Disturbing allegations being directed at local towing business

CLEVELAND – After talking to upset citizens, The Investigator, Tom Meyer, decided to investigate disturbing allegations made against the towing business in Greater Cleveland.

The State Highway Patrol and Action News are investigating cracks in a system that allows tow companies to jack up your car, tow it and never return it to its rightful owner.

What happened to Dan Chaplin could easily happen to you.

"This was not an innocent mistake," Chaplin said.

Chaplin's Ford pickup truck was parked illegally in a lot next to a local Hollywood Video. K & M Towing towed it away, and by law, they should have reported it to police right away. That didn't happen, Chaplin said.

"It was hardly honest," Chaplin said. "They held the car four days before they reported it to Cleveland Police."

Then, when Chaplin's daughter called about the truck, K & M told her that they didn't have it when, in fact, they did.

"I learned from the insurance company that K & M Towing had the car all the time," Chaplin said.

Incredibly, he didn't know that information until six months after his truck was towed. He said he believes that K & M tried to keep his car. The company had filed what's called an Unclaimed Motor Vehicle Affidavit with the Bureau of Motor Vehicles to seemingly try to obtain the title to Chaplin's truck.

The Investigator went to K & M to find out why the affidavit said that the company towed the vehicle nearly two weeks before it actually did.

"I don't know how that happened," Robert Madden, owner of K & M Towing, said. "I did not fill that out."

"I think these guys are in the business of spreading out planks in the floor to let things slip through the cracks," Chaplin said.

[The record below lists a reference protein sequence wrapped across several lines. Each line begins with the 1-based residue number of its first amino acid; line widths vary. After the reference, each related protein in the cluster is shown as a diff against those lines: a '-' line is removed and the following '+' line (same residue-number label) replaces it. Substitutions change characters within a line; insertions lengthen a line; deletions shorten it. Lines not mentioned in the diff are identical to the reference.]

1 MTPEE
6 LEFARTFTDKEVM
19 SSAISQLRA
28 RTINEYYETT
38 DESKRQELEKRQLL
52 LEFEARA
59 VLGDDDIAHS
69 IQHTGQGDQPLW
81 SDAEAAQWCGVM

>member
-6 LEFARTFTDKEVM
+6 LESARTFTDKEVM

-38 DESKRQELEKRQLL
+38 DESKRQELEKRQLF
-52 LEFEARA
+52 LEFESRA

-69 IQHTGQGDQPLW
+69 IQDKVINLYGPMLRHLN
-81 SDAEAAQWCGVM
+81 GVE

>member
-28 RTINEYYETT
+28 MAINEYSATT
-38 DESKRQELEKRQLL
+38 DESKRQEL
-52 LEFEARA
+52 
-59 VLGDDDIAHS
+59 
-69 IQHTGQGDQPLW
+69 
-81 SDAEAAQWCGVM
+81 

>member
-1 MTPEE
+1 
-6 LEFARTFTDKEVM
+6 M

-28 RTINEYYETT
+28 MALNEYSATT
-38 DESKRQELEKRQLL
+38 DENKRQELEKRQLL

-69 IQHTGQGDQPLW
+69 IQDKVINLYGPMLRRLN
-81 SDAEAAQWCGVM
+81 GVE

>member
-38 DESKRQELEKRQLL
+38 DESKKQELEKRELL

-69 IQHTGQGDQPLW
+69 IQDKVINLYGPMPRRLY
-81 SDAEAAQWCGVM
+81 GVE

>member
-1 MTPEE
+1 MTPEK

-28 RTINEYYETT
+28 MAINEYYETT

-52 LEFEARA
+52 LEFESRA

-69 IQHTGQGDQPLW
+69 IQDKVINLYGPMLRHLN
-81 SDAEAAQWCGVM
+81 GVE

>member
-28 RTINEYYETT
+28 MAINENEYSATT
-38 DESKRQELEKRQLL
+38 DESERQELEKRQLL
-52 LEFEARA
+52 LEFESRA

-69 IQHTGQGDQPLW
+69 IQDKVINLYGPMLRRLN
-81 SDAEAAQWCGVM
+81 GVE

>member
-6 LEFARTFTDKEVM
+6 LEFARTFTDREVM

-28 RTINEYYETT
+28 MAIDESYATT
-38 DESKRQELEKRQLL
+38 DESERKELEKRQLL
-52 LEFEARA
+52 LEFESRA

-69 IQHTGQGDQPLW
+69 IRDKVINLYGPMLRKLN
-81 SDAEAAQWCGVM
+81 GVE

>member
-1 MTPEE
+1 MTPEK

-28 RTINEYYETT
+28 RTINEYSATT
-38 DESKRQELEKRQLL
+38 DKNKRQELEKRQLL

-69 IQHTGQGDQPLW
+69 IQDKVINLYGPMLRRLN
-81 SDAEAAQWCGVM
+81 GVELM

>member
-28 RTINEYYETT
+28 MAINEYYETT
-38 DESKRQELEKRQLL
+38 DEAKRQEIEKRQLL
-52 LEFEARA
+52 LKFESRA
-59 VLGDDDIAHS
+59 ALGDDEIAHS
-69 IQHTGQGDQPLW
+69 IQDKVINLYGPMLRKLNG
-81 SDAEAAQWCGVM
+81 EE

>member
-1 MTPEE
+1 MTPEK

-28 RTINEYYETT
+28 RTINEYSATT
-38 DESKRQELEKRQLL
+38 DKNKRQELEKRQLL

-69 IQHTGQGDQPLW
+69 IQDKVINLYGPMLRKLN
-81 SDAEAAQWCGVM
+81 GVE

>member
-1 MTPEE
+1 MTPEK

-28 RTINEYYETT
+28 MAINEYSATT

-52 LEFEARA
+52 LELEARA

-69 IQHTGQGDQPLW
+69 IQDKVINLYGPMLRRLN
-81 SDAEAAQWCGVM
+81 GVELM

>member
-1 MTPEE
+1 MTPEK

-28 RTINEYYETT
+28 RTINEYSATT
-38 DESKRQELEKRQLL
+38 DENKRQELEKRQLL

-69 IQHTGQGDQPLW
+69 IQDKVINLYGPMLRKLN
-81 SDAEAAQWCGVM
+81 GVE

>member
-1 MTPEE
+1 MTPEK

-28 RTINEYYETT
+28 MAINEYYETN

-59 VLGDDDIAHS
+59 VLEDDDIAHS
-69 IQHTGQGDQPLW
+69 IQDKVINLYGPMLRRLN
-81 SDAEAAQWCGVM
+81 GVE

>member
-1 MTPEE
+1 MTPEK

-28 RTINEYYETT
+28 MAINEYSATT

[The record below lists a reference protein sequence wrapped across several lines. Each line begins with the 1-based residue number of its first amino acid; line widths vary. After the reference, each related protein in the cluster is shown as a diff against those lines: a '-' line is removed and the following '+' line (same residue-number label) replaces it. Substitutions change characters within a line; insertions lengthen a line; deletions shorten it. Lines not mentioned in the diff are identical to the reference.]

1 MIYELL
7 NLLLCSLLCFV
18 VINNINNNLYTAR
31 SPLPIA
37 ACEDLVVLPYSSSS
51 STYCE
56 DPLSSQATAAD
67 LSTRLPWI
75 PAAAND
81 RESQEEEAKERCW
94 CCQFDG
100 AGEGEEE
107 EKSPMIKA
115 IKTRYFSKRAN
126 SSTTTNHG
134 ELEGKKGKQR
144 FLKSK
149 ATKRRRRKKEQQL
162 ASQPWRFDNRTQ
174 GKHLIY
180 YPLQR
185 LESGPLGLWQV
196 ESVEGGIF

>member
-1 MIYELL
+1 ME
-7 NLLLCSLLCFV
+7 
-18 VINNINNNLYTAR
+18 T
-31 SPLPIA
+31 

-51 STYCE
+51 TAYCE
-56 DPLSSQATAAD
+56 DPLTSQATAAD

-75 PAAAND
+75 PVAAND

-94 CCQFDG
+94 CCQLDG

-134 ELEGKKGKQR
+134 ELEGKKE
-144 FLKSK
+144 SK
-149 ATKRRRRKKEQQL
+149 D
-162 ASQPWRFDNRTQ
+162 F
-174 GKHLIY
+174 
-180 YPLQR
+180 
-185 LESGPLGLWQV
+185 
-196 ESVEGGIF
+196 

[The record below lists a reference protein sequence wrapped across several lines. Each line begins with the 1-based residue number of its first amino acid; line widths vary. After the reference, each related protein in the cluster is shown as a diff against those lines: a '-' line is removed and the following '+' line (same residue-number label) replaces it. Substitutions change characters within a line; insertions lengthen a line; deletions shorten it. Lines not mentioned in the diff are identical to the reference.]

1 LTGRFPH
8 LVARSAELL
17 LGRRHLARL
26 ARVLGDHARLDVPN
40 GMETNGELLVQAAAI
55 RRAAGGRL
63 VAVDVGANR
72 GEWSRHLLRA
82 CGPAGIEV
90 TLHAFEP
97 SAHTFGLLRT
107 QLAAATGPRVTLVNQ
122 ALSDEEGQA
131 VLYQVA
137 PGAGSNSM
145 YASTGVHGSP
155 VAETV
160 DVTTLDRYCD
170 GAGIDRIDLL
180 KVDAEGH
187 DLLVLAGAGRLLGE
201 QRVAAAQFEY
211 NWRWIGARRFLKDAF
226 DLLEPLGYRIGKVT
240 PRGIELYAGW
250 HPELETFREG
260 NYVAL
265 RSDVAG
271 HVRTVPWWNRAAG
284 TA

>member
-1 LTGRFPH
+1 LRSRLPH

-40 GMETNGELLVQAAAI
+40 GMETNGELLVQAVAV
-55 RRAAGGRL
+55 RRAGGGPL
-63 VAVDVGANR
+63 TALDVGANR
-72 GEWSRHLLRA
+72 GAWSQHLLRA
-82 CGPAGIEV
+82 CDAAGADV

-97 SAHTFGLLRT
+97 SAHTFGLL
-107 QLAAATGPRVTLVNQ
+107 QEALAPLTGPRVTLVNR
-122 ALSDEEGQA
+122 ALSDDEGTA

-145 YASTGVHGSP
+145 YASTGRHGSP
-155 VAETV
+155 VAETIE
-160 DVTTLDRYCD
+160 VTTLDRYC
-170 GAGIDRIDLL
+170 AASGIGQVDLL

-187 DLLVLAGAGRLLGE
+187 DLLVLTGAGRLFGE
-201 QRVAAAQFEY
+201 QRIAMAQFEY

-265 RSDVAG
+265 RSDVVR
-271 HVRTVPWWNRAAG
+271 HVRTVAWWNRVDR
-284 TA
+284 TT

K & M denied any wrongdoing, saying that there was nothing to gain by holding onto Chaplin's truck.

"I don't play any games with anyone," Madden said.

Dave Kniola, of the Cuyahoga County Title Bureau, told The Investigator that unclaimed affidavits could only be filed for cars that have a value of $2,500 or less.

Chaplin said that his truck was worth much more than $2,500. K & M, however, used some fuzzy math to get the on-paper value below that figure. They charged nearly $2,000 in towing and storage fees and claimed that the vehicle needed $4,800 in repairs.

"That's absolutely false," Chaplin said.

So, why was K & M's repair estimate so high? The owner wasn't sure, but said that the estimate is based on their inspection.

"We take a physical look at it because people want to blame us for the damages," Madden said.

Action News discovered that the state never checks to see if towed vehicles need repairs. The state of Ohio simply takes the word of the towing company.

Even a spokesman from the Ohio Bureau of Motor Vehicles said that there should be some spot-checking on towed vehicles.

Thousands of unclaimed affidavits are filed every year in Cuyahoga County, most by a second company called G&M Towing.

G&M employee Gloria Carroll has been driving a Honda Accord that her employer obtained through the use of an unclaimed affidavit. She notarized the affidavit for G&M using the name "G. Beth Dengg". They listed the cost of repairs at $14,000 and the car's value at minus-$ 57.

An automotive professional who saw the vehicle shortly after G&M towed it called the numbers ridiculous.

"It was in very good shape," the auto pro said. "It was a nice, nice car."

Carroll declined to comment only to tell an Action News crew to leave when they went seeking comment from her to explain the situation.

The Investigator went to see former G&M manager Kevin Sullivan, who signed the unclaimed affidavit, but he didn't want to talk either.

Sullivan, a convicted felon, now tows cars for another company. Action News found out that he's not the only convict in the business either. The city of Cleveland issued 81 tow licenses in 2002, and of those, 34 individuals or 42 percent are criminals convicted of rape, assault, theft and other serious crimes.